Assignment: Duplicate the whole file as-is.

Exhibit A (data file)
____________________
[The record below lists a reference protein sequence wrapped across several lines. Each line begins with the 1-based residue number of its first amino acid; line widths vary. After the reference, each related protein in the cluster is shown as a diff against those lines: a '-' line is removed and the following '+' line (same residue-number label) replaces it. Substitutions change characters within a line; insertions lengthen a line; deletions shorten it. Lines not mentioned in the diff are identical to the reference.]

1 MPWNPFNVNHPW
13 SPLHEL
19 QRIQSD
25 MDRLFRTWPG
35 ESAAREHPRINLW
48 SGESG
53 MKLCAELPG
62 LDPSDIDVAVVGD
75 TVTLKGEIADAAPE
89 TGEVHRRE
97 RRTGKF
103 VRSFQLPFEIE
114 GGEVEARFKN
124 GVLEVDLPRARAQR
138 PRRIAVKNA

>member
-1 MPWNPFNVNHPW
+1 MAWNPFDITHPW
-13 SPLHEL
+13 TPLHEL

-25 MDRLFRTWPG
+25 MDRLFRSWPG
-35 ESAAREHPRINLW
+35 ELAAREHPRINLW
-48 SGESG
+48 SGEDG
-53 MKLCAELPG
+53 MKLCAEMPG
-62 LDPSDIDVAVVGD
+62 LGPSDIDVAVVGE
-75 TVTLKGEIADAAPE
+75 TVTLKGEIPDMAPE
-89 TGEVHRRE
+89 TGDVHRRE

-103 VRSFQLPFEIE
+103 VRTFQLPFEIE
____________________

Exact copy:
[The record below lists a reference protein sequence wrapped across several lines. Each line begins with the 1-based residue number of its first amino acid; line widths vary. After the reference, each related protein in the cluster is shown as a diff against those lines: a '-' line is removed and the following '+' line (same residue-number label) replaces it. Substitutions change characters within a line; insertions lengthen a line; deletions shorten it. Lines not mentioned in the diff are identical to the reference.]

1 MPWNPFNVNHPW
13 SPLHEL
19 QRIQSD
25 MDRLFRTWPG
35 ESAAREHPRINLW
48 SGESG
53 MKLCAELPG
62 LDPSDIDVAVVGD
75 TVTLKGEIADAAPE
89 TGEVHRRE
97 RRTGKF
103 VRSFQLPFEIE
114 GGEVEARFKN
124 GVLEVDLPRARAQR
138 PRRIAVKNA

>member
-1 MPWNPFNVNHPW
+1 MAWNPFDITHPW
-13 SPLHEL
+13 TPLHEL

-25 MDRLFRTWPG
+25 MDRLFRSWPG
-35 ESAAREHPRINLW
+35 ELAAREHPRINLW
-48 SGESG
+48 SGEDG
-53 MKLCAELPG
+53 MKLCAEMPG
-62 LDPSDIDVAVVGD
+62 LGPSDIDVAVVGE
-75 TVTLKGEIADAAPE
+75 TVTLKGEIPDMAPE
-89 TGEVHRRE
+89 TGDVHRRE

-103 VRSFQLPFEIE
+103 VRTFQLPFEIE